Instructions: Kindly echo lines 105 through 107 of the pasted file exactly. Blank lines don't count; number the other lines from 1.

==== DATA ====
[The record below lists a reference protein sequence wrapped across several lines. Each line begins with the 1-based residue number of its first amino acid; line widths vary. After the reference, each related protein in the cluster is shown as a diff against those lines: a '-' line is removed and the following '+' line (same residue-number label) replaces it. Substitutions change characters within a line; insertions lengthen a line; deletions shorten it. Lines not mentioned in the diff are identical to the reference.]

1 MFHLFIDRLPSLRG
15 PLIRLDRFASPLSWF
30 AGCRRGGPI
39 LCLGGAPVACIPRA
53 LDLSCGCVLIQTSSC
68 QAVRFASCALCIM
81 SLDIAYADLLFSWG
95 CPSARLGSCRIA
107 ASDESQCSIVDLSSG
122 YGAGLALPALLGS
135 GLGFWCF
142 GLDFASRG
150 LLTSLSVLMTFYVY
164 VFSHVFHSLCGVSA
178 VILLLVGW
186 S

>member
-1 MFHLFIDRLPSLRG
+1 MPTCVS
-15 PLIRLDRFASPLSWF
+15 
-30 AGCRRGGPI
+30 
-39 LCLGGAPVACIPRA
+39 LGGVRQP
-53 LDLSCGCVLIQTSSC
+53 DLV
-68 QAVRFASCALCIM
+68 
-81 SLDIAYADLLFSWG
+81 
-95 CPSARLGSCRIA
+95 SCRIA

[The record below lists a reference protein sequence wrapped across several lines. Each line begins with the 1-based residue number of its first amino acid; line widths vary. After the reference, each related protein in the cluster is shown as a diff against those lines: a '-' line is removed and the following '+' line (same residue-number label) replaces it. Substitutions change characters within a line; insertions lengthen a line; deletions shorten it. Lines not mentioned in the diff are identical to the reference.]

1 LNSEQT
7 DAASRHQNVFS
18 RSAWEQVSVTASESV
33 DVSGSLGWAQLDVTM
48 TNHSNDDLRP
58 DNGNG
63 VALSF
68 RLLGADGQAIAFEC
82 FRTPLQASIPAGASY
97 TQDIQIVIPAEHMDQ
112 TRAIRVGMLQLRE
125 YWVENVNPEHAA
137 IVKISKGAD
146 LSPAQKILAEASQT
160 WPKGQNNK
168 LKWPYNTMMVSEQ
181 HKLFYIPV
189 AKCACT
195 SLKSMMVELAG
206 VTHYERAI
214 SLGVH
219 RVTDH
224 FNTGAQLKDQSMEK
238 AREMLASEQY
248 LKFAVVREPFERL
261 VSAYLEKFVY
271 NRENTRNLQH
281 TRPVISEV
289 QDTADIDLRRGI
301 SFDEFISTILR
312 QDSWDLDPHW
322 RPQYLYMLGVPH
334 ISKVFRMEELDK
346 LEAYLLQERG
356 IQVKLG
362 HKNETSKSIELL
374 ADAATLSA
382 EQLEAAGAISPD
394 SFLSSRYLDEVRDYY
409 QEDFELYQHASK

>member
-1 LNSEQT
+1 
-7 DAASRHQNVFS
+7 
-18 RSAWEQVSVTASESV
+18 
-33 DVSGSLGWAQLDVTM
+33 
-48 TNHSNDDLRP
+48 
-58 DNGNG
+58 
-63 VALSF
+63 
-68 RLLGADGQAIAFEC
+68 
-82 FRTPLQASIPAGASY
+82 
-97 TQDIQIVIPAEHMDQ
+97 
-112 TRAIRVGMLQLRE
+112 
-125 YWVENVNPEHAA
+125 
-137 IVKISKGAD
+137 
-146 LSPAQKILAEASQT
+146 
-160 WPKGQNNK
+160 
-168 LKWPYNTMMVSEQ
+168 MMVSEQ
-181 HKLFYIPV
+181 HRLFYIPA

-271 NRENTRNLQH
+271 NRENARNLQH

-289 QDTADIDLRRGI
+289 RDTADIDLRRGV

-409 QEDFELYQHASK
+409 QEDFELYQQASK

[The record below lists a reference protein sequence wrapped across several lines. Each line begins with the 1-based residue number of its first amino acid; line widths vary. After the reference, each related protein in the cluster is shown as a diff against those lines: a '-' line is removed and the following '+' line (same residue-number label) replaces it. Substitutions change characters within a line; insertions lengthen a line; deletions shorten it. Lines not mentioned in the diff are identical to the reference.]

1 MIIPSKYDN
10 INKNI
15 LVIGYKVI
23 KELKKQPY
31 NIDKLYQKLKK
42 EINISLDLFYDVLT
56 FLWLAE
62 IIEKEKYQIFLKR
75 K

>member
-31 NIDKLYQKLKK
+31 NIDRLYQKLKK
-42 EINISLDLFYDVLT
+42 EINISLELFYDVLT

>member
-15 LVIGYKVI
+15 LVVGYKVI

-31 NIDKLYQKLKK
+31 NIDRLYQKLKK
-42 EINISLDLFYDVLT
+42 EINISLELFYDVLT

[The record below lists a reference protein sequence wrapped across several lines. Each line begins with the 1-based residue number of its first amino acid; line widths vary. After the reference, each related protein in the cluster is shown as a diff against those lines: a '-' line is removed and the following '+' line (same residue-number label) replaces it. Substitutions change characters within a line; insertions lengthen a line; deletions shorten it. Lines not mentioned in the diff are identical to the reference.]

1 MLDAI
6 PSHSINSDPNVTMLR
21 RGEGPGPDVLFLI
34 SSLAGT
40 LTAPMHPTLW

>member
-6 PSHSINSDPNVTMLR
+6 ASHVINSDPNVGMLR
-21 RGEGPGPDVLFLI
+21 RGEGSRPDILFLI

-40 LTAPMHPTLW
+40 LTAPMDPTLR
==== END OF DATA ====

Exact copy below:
-160 WPKGQNNK
+160 
-168 LKWPYNTMMVSEQ